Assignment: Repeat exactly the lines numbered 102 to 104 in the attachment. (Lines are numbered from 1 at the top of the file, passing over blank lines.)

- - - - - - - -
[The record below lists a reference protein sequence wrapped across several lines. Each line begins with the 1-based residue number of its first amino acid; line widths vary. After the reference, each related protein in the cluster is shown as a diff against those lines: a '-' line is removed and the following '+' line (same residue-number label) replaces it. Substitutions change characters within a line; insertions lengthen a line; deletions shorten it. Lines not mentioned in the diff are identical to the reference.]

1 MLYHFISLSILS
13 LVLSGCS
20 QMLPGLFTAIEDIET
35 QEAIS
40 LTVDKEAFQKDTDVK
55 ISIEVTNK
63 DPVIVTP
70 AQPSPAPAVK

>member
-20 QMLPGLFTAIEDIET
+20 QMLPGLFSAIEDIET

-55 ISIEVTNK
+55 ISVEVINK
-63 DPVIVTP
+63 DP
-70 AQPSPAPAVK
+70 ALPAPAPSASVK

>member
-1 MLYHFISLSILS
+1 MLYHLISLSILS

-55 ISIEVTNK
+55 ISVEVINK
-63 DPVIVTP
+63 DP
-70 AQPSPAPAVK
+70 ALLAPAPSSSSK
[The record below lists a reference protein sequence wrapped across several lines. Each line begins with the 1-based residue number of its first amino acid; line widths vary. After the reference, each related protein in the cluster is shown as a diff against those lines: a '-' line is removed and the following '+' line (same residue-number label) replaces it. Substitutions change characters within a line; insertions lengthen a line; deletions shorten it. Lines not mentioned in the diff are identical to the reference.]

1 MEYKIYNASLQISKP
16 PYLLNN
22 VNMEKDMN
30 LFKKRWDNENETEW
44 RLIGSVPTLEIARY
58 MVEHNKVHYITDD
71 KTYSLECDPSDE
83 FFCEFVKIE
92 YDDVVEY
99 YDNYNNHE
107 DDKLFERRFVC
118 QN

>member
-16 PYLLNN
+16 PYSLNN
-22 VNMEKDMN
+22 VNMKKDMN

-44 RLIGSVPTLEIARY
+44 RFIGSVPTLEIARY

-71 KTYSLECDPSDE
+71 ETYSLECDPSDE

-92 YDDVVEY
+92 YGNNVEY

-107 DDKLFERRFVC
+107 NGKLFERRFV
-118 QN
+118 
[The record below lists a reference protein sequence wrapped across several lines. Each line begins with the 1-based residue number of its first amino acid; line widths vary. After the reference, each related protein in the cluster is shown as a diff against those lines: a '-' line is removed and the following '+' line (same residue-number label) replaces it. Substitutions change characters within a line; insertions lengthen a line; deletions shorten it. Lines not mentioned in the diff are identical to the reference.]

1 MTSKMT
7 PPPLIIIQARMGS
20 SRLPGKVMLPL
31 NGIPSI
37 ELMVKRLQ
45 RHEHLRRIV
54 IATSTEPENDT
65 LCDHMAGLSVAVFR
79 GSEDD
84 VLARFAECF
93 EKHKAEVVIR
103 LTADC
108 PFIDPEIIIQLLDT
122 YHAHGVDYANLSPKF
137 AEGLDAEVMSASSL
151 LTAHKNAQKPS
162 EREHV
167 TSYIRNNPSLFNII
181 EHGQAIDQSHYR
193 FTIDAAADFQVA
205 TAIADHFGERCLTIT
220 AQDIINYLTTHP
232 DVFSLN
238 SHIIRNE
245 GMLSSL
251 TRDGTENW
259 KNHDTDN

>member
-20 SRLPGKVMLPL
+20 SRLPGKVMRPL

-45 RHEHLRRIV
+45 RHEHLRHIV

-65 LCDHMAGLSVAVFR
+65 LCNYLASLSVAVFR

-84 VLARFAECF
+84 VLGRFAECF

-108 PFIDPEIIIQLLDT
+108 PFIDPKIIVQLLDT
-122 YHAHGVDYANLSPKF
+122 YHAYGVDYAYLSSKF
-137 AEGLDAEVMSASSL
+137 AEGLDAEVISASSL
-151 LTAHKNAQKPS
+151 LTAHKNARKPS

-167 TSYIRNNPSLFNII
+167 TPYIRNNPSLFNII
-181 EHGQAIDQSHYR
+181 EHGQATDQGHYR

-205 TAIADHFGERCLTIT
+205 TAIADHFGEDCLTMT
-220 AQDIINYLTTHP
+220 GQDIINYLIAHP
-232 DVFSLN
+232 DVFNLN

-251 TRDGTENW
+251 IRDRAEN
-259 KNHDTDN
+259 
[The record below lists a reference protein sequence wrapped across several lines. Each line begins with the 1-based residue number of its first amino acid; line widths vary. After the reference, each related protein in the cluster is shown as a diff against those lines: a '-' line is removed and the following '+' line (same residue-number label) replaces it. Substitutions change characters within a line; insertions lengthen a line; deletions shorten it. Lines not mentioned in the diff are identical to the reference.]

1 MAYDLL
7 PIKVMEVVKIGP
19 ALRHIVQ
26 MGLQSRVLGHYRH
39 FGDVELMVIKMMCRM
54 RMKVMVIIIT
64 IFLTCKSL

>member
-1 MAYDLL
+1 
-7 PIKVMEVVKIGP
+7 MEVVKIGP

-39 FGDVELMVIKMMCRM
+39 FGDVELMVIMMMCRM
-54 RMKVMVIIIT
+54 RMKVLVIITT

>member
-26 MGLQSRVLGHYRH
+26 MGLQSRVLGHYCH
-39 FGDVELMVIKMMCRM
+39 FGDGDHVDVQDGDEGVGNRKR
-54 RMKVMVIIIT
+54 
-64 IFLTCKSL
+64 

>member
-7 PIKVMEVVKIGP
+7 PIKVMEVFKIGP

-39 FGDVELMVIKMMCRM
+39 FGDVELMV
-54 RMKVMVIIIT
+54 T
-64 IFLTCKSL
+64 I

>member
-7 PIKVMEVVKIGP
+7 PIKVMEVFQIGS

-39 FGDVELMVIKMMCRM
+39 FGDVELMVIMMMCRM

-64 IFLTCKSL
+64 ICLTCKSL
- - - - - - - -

+167 TPYIRNNPSLFNII
-181 EHGQAIDQSHYR
+181 EHGQATDQGHYR